We have lived at 9,800’ elevation for almost 20 years and residing at high elevation is physiologically different than living at sea level. Our body reacts much differently at this altitude than it does at sea level. Going from near sea level to anything over 7000’ elevation our bodies go through a noticeable change.
In addition to the beautiful majestic mountains and pure fresh air there is a diminishing amount of oxygen that our bodies need to operate efficiently. There is a condition known as altitude sickness which can be temporary or long lasting. Not everyone will immediately adjust to the ‘thinner air’ regardless of their physical fitness and may suffer headaches, lack of energy, dizziness, nausea and trouble sleeping. Altitude sickness can be moderate to severe. In the severe cases it is best to quickly get to a lower elevation.
After about 7000’ altitude the saturation of oxygen in our body tends to plummet. The body needs to adapt to the lower amount of oxygen available and that can be either short term or long term depending on the individual person. Some people’s bodies adapt to the lower oxygen levels more quickly and they can perform normally after a short period of time. In other cases some do not adjust well and we see those folks carrying around portable oxygen bottles to get the necessary oxygen their bodies need to function properly. It is claimed that some people who live at higher elevations have a lower mortality rate and have less obesity but I surmise that could be attributed more to outdoor physical activity.
We have noticed that we both breathe deeper which is possibly related to the thinner air at this elevation. Initially it slowed us down but not so much now. We also noticed a slightly faster heart rate which is probably attributed to the blood being pumped to more vital areas of the body. In short if you visit or live at higher elevations be prepared for bodily function changes. When Carol visits family in Florida she notes that she sleeps less but more soundly and her energy level is significantly increased at sea level. When she returns to the mountains she goes through a process of altitude adjustment.
Over the 20 years we have lived at this altitude our bodies have adjusted and readjusted allowing us to function normally. We have seen people abruptly move to the mountains and not be able to handle the physiological change and continually having to struggle with the lower oxygen amounts. Getting a headache driving over a mountain pass could be an early indicator of being more prone to altitude sickness. We suggest to family and friends who come to visit that they take their time and proceed in incremental stages in order to give their bodies time to adjust plus drink plenty of water to stay hydrated.
For those who wish to live full time like we do at a higher elevation it would probably be a good idea to visit first to make sure your body can adapt to the thinner air. We had a family member visit once who ended up with altitude sickness and was sick and miserable until returning to a lower elevation. It is hard to determine who is prone to altitude sickness until they actually get sick with it. In some people it can be severe and even life threatening.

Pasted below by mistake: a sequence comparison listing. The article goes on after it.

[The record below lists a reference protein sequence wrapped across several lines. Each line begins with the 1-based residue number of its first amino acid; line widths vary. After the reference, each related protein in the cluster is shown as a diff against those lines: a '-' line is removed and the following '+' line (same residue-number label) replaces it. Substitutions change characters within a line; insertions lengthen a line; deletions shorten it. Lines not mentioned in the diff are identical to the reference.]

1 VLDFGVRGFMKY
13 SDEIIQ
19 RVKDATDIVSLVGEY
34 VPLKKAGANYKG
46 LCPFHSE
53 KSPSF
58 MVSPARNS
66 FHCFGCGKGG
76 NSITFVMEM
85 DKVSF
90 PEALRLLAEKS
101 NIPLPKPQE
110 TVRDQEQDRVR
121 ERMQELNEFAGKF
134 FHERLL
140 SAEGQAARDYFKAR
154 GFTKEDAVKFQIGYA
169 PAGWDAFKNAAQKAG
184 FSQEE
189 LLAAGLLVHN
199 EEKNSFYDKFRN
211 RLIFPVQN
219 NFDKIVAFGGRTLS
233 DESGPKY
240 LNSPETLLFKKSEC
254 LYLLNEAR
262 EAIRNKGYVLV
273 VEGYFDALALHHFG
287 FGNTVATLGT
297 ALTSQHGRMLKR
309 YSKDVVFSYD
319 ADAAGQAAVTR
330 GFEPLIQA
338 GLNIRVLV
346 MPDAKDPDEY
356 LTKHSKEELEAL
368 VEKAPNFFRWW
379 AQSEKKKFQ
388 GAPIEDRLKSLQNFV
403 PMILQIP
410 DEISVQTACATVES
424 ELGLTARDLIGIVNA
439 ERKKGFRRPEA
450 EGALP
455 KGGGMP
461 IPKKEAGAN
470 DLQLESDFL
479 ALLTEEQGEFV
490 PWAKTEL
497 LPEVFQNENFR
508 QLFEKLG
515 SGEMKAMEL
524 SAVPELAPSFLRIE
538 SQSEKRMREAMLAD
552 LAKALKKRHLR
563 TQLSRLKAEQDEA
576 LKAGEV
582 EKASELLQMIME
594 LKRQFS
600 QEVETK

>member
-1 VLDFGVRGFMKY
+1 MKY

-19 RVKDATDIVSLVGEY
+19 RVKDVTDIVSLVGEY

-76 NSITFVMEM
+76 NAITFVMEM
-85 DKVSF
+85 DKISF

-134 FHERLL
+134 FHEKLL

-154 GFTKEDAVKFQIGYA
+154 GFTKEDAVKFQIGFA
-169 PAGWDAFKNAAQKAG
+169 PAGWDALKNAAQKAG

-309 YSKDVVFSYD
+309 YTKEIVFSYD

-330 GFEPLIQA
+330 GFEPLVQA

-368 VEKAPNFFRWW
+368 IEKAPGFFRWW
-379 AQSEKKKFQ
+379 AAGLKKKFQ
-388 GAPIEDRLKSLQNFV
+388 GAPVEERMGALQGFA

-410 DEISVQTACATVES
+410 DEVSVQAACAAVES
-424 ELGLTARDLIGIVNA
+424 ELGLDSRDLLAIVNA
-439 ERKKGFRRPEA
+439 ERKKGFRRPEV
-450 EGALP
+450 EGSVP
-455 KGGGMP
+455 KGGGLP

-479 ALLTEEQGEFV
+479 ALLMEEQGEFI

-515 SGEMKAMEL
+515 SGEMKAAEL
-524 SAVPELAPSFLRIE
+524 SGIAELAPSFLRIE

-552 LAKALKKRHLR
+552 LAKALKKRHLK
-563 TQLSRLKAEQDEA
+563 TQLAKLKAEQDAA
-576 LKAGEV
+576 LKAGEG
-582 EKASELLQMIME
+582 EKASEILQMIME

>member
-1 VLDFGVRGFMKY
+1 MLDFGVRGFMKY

We have seen people retire and move to the mountains and have no problems. We didn’t have any significant problems but then again others have experienced lasting problems. We recognized almost immediately upon moving to this elevation that we had to slow our pace down and that has remained constant for the past 20 years. We noticed a change in our breathing initially wherein we took deeper and more breaths. Moving to the mountains as a couple can be especially perplexing if one person ends up with altitude sickness and the other does not. Going for a hike or mountain bike ride with one person lacking the stamina to keep up can be a problem.
Before moving to the mountains it is important to make a realistic assessment of your physical condition. If you are out of shape, grossly overweight or fatigue easily at sea level it is likely that living at higher elevation won’t improve matters. We observed one person who had visions of long walks through mountain meadows when in fact they was in such poor health they couldn’t take a short walk at sea level. They had visions of fishing mountain streams for native trout without realizing that going along a mountain stream can be treacherous and difficult. Unrealistic expectations and not making a proper assessment of physical conditions may put a total damper on living at higher elevation. If it can’t be done at a lower elevation it will not be any easier at high elevation.
Mountain living at higher elevation is everything anyone could expect it to be with fresh air and beautiful vistas and it is outdoor living at its best. Unless you want to carry along an oxygen bottle to help you get the needed oxygen your body needs it is best to make a proper assessment of your physical condition before hand. A physical can’t determine if you will get altitude sickness or not but it will reveal if other body systems are all functioning well.
Before purchasing land and a home/cabin in the mountains only to find out your body won’t adapt to the higher elevation can be costly. A week or two visit to the area of choice at the higher elevation should be sufficient to know it there is a potential physiological problem or not.
For more on Bruce and Carol McElmurray who live with their four German Shepherd Dogs in a small cabin heated by wood stove go to: www.brucecarolcabin.blogspot.com
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